We assessed the physiological consequence of Norbin expression on signaling through the mGluR5 receptor. mGluR5 is coupled to the heterotrimeric guanine nucleotide–binding protein (G protein) α subunit Gq that activates phospholipase C, causes generation of inositol 1,4,5-trisphosphate (InsP3), and leads to calcium release and calcium oscillations (1, 14). After a 30-min exposure to a group I mGluR agonist (10 μM l-quisqualic acid), more inositol phosphates were formed in human embryonic kidney (HEK) 293T cells doubly transfected with mGluR5 and Norbin (84.6 ± 5.7% increase above basal level) than in cells transfected with mGluR5 alone (57.0 ± 3.1% increase above basal level) (fig. S4B). Activation of mGluR5 leads to extracellular signal–regulated kinase ERK1/2 phosphorylation, and this was also enhanced when Norbin was coexpressed in HEK293T cells (fig. S4C).

We tested whether Norbin transfection affected mGluR5-elicited calcium oscillations in HEK293 cells stably expressing mGluR5. The average length of the calcium oscillations was significantly longer in Norbin-expressing cells than in control cells (12.5 ± 0.8 min versus 8.2 ± 1.1 min, P < 0.05, Wilcoxon rank sum test) (Fig. 2, A and B). The mean number of calcium peaks was significantly higher in Norbin-expressing cells (11.2 ± 0.9 peaks; n = 196) than in control cells (6.7 ± 0.8 peaks; n = 105; P < 0.05, Wilcoxon rank sum test) (dashed lines in Fig. 2B). Additionally, 16% of the control cells failed to respond to (S)-3,5-dihydroxyphenylglycine (DHPG), whereas only 7% of the Norbin-transfected cells failed to do so [Fig. 2B (bottom), yellow and blue bars]. However, the effect of Norbin was not seen in cells expressing the Norbin-binding defective mutants, mGluR5-mut1 and mGluR5-mut1/2 (Fig. 2C).

Fig. 2

Effects of overexpression of Norbin on mGluR5 signaling. (A) HEK293 cells stably expressing mGluR5 were transiently transfected with Norbin, and shown is ratiometric calcium imaging following exposure to DHPG (10 μM) in cells (top) not expressing or (bottom) expressing Norbin. (B) The relative distributions of the number of calcium peaks during 28 min of continuous exposure to 10 μM DHPG in cells (pink) not expressing or (green) expressing Norbin. The yellow and blue bars at the bottom of the figure show the number of cells that failed to respond to DHPG. The mean numbers of calcium peaks are displayed as dashed lines. (C) HEK293 cells were transiently transfected with wild-type (WT) mGluR5, mGluR5-mut1, or mGluR5 mut1/2 alone (left) or together with Norbin fused with enhanced green fluorescent protein (EGFP-Norbin) (right). The number of calcium peaks during 20 min of continuous exposure to 10 μM DHPG was recorded. Only cells responding to treatment were included, and the data were normalized to the mean number of peaks of cells transfected with mGluR5-mut1. Data are means ± SEM (**P < 0.01, Wilcoxon rank sum test).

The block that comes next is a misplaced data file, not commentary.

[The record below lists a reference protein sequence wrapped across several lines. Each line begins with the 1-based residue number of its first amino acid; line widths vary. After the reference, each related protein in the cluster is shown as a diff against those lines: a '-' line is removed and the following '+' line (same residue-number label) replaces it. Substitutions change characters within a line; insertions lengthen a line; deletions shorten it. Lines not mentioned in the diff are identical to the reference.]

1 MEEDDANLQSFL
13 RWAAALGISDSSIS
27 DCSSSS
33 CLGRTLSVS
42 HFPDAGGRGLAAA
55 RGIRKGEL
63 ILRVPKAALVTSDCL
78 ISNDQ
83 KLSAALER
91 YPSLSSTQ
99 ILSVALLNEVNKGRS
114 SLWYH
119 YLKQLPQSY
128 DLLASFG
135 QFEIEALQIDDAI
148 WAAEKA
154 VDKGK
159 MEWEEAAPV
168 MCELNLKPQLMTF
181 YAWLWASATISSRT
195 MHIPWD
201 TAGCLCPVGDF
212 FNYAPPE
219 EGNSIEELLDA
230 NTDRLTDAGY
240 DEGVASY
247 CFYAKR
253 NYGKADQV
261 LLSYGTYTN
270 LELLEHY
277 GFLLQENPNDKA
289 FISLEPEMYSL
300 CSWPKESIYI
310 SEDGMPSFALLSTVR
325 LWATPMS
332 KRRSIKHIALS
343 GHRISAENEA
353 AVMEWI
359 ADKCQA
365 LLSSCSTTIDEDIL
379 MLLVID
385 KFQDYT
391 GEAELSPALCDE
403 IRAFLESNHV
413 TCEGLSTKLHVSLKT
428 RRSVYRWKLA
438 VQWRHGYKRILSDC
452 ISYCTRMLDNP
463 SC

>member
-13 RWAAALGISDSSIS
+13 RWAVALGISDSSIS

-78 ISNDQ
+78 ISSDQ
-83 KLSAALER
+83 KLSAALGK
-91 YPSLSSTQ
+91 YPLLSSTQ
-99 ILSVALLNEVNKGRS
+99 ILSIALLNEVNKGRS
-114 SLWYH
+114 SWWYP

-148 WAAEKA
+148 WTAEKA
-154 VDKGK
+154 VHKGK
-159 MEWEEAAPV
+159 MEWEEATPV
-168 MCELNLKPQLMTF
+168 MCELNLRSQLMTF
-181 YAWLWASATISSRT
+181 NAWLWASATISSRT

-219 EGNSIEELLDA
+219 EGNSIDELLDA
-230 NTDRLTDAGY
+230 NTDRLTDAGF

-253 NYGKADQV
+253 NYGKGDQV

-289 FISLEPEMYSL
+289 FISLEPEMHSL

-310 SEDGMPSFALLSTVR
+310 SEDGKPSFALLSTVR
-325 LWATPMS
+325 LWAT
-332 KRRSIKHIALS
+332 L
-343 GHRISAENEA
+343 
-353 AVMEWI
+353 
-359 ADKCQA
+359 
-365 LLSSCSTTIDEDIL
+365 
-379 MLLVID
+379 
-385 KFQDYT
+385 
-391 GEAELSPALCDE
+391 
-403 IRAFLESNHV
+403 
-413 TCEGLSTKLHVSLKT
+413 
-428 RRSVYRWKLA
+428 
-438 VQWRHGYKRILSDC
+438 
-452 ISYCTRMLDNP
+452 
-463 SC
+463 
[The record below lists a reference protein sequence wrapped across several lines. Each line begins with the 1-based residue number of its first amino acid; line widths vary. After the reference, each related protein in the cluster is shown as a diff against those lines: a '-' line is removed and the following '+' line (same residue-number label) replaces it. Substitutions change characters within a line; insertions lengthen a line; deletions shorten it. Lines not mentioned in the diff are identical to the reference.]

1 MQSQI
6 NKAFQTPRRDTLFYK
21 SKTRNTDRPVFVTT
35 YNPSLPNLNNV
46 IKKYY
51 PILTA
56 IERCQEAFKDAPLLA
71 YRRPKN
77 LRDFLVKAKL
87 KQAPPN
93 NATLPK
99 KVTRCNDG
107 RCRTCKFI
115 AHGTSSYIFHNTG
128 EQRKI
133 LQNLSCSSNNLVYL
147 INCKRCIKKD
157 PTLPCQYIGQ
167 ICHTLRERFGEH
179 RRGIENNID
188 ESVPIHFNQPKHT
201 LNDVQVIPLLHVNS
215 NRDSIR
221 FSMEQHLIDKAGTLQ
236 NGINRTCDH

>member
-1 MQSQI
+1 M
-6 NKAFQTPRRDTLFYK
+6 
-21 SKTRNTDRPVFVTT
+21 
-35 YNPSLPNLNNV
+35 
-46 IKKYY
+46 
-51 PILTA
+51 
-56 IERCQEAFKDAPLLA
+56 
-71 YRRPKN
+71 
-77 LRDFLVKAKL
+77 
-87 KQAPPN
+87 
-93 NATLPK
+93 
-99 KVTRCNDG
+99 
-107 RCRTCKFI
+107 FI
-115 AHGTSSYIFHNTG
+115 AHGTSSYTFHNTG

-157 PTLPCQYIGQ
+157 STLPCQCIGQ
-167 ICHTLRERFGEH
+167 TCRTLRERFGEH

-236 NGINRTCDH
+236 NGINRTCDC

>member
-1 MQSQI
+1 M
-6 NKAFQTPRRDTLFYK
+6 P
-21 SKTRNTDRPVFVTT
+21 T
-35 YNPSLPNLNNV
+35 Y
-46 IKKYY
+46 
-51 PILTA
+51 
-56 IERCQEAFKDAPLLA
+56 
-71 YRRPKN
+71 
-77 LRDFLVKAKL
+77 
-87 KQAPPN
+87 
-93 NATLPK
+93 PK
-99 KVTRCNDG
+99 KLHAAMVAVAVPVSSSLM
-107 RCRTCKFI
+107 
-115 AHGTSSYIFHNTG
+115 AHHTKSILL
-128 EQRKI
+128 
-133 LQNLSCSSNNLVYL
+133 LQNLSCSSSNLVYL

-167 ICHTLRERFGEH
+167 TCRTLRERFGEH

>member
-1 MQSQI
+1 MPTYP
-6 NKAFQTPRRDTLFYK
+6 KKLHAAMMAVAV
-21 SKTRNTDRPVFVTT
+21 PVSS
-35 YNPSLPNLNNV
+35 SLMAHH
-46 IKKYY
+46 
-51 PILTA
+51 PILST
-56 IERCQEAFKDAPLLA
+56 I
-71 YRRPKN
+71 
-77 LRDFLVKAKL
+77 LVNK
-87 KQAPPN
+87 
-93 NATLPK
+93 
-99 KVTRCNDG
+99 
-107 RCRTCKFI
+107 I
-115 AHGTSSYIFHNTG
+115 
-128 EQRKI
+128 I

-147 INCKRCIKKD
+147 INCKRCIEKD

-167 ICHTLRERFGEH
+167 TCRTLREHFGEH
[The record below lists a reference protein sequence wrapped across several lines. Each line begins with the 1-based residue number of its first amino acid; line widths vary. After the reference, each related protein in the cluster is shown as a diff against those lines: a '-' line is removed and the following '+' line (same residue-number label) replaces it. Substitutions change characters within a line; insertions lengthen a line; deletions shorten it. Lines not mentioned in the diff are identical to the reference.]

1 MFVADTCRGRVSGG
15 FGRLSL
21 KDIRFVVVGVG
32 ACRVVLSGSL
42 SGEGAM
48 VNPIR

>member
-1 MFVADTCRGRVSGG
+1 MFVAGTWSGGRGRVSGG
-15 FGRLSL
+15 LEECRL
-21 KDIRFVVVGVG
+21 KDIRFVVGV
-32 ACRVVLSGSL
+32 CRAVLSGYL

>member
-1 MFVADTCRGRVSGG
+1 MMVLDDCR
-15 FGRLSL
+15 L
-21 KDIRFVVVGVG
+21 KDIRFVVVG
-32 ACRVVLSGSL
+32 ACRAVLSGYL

The fact that Norbin binds to the membrane proximal region of mGluR5 prompted us to test whether Norbin might influence cell surface expression of mGluR5. The amount of cell surface mGluR5 was significantly increased in the presence of cotransfected Norbin in N2a cells (a cell line derived from mouse neural crest), whereas the amounts of mGluR5-mut1 or mGluR5-mut1/2 (which do not bind to Norbin) at the cell surface were not affected (Fig. 3A). When endogenous Norbin expression was decreased in primary cortical neurons with a specific short hairpin–RNA (shRNA) (fig. S5A), the amount of mGluR5 at the cell surface was reduced (Fig. 3B and fig. S5B).

Fig. 3

Effects of Norbin on the abundance of mGluR5 at the cell surface. (A) Biotinylated cell surface proteins from N2a cells were transfected with myc-mGluR5 [wild-type (WT), mut1, or mut1/2], and (top) vector or HA-Norbin and (bottom) total lysates were analyzed by Western blotting by using antibodies to Myc and hemagglutinin (HA). (B) shRNA-724 targeting Norbin or control shRNA was transfected into embryonic day 18 (E18) cortical neurons using a Nucleofector Kit. Five days after transfection, cell surface mGluR5 level was examined by surface biotinylation experiments. (C) Binding of [3H]MPEP to membrane fractions from forebrain of wild-type (WT) and Norbin KO mice. Means ± SEM (n = 4, *P < 0.05 and **P < 0.01, Student’s t test). (D) E18 primary cortical neurons isolated from wild-type and Norbin KO embryos were subjected to surface biotinylation experiments on DIV 7. Biotinylated mGluR5 was detected by Western blotting. Presenilin (PS1) was used as control surface protein, and β-actin was used as loading control. (Right) Quantification of results from four independent cultures. Means ± SEM (*P < 0.05, Student’s t test).

To further evaluate the role of Norbin in regulation of mGluR5 signaling, we generated Norbin conditional knockout (KO) mice (fig. S6A) (6) with deletion of the gene for the Norbin protein specifically in the postnatal forebrain (fig. S6, B to D) (15). The abundance of mGluR5 at the cell surface was assayed in wild-type (NcdnFlox/Flox) and Norbin KO (NcdnFlox/Flox;iCre) mice by radioligand binding. Significantly less tritiated MPEP [2-methyl-6-(phenylethynyl)pyridine hydrochloride], a specific mGluR5 antagonist, was bound to membrane fractions from Norbin KO mice than to membranes from wild-type mice (Fig. 3C), whereas total amounts of mGluR5 in the forebrain were not affected (fig. S6E). The amount of mGluR5 on the surface of cultured primary cortical neurons from Norbin KO embryos was also significantly reduced (Fig. 3D).